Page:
Now that the Rev. Louie Giglio, the Atlanta pastor who was going to pray at President Barack Obama's inauguration but came under fire for an anti-gay sermon he gave in the mid-1990s, has bowed out, some conservative Christians and evangelicals have began to ask: are they welcome in the public square?
Over at Lifeway Research, Ed Stetzer pens a blog on the topic. "This Louie Giglio moment, and the Chick-Fil-A moment that preceded it, and the Rick Warren moment which preceded that, raise the question: Where do people of faith with long-standing traditional religious/scriptural convictions go from here?," he writes.
Some are wondering if those who hold to traditional evangelical beliefs on homosexuality are no longer welcome in the public square...what does this mean for Catholics, Mormons, Muslims, Orthodox Jews, and so many more who believe that their authoritative religious texts teach something the prevailing culture finds so unacceptable that they are no longer welcome within the mainstream context, even if they are (as Louie Giglio is know for) working to eradicate slavery? To some, they are no longer welcome because of disagreement over a single, yet specific, point of their sincerely held religious beliefs.
Stetzer is talking about the reason Presidential Inaugural Committee says it -- and Obama -- initially picked Giglio, which was because of his work fighting human trafficking. Until this week, Giglio was best known for his series Passion Conferences that focus on gathering Christian students to combat modern-day slavery. The most recent conference at the Georgie Dome gathered 60,000 people.
This can be an important moment as America, the media, and President Obama's administration to consider a simple question. Are people of faith no longer welcome as they continue to hold the beliefs they have held since their foundation? Must they jettison their sacred texts and adopt new views to be accepted as part of society? If they do not, will they be marginalized and demonized even as they serve the poor, care for the orphan, or speak against injustice?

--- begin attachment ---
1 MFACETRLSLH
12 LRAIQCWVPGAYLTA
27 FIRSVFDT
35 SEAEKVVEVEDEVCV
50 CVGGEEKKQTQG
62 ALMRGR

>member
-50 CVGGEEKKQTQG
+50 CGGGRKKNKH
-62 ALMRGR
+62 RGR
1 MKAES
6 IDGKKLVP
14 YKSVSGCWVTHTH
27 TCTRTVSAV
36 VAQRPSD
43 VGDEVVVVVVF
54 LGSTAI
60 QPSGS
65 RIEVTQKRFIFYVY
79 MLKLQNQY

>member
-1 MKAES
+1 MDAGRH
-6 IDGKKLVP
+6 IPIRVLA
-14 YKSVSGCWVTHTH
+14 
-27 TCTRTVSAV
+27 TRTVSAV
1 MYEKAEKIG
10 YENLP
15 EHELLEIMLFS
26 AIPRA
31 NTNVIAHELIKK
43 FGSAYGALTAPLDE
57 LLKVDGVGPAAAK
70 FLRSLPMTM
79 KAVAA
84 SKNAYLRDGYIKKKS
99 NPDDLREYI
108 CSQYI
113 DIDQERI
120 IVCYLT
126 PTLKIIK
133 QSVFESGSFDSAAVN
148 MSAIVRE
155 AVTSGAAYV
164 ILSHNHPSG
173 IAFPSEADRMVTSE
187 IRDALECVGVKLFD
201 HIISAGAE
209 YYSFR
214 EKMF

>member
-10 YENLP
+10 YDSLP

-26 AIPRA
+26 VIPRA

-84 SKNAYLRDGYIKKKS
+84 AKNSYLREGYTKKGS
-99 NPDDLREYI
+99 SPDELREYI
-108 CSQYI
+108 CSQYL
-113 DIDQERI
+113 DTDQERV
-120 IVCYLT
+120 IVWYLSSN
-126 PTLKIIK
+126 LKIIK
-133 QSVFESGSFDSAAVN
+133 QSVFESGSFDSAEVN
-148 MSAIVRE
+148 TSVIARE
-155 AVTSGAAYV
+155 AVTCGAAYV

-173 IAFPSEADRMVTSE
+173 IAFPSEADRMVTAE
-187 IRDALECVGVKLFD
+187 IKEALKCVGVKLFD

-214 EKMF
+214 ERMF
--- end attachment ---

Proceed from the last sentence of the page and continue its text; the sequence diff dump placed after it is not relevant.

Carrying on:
In a statement, Tony Perkins of the Family Research Council asks similar questions:
This is another example of intolerance from the Obama administration toward those who hold to biblical views on sexuality. Why is the president surprised that an evangelical pastor would teach from Scripture on homosexuality? One would be hard pressed to find an Evangelical pastor who hasn't preached on what the Bible teaches about human sexuality.
Catholic, Evangelical Protestant, and Orthodox churches all actively proclaim that sexual intimacy within the marriage of one man and one woman is the only biblically-sanctioned human sexual behavior. Are the scores of millions of Americans who affirm these teachings no longer welcome at the inauguration of our president?
So does Richard Land of the Southern Baptist Convention's Ethics and Religious Liberty Commission. The "administration's inclusivity only goes so far. It's not inclusive of those who disagree with them," he says.
On his church blog, Giglio writes that "the issue of homosexuality (which a particular message of mine some 20 years ago addressed) is one of the most difficult our nation will navigate. However, individuals’ rights of freedom, and the collective right to hold differing views on any subject is a critical balance we, as a people, must recover and preserve."
The inaugural committee says that Giglio's comments on gay people "don't reflect our desire to celebrate the strength and diversity of our country at this Inaugural" and is seeking someone else to deliver the benediction. Who should it choose?
HuffPost Religion asked readers on Facebook and Twitter. Some of the responses included Sr. Simone Campbell (Nuns on the Bus), Rev. Jim Wallis (Sojourners), Presiding Bishop Katharine Jefferts Schori (Episcopal Church) and various atheist and secular speakers. Think Progress suggests Rev. Otis Moss III (Chicago's Trinity United Church of Christ -- Obama's former church), among others, while Salon suggests Bishop Minerva Carcaño (United Methodist Church) and several others.
What do you think?
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